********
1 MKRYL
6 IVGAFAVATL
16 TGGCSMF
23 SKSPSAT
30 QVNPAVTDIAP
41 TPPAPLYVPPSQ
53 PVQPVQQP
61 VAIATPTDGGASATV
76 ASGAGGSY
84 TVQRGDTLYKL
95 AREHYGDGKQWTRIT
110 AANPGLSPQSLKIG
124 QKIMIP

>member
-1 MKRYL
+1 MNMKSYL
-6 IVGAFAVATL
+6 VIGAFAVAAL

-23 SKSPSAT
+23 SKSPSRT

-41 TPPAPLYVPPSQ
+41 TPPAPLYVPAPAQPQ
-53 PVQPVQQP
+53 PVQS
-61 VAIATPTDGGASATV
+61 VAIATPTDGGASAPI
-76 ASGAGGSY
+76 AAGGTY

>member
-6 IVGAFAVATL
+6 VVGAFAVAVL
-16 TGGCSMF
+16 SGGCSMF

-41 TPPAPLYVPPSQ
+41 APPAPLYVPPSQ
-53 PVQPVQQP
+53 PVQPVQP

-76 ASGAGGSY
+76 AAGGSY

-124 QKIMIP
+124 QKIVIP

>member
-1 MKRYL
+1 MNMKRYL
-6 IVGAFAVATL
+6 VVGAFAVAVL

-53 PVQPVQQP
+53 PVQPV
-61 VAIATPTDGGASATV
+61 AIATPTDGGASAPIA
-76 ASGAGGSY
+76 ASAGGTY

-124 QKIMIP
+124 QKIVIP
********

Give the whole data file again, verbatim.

1 MKRYL
6 IVGAFAVATL
16 TGGCSMF
23 SKSPSAT
30 QVNPAVTDIAP
41 TPPAPLYVPPSQ
53 PVQPVQQP
61 VAIATPTDGGASATV
76 ASGAGGSY
84 TVQRGDTLYKL
95 AREHYGDGKQWTRIT
110 AANPGLSPQSLKIG
124 QKIMIP

>member
-1 MKRYL
+1 MNMKSYL
-6 IVGAFAVATL
+6 VIGAFAVAAL

-23 SKSPSAT
+23 SKSPSRT

-41 TPPAPLYVPPSQ
+41 TPPAPLYVPAPAQPQ
-53 PVQPVQQP
+53 PVQS
-61 VAIATPTDGGASATV
+61 VAIATPTDGGASAPI
-76 ASGAGGSY
+76 AAGGTY

>member
-6 IVGAFAVATL
+6 VVGAFAVAVL
-16 TGGCSMF
+16 SGGCSMF

-41 TPPAPLYVPPSQ
+41 APPAPLYVPPSQ
-53 PVQPVQQP
+53 PVQPVQP

-76 ASGAGGSY
+76 AAGGSY

-124 QKIMIP
+124 QKIVIP

>member
-1 MKRYL
+1 MNMKRYL
-6 IVGAFAVATL
+6 VVGAFAVAVL

-53 PVQPVQQP
+53 PVQPV
-61 VAIATPTDGGASATV
+61 AIATPTDGGASAPIA
-76 ASGAGGSY
+76 ASAGGTY

-124 QKIMIP
+124 QKIVIP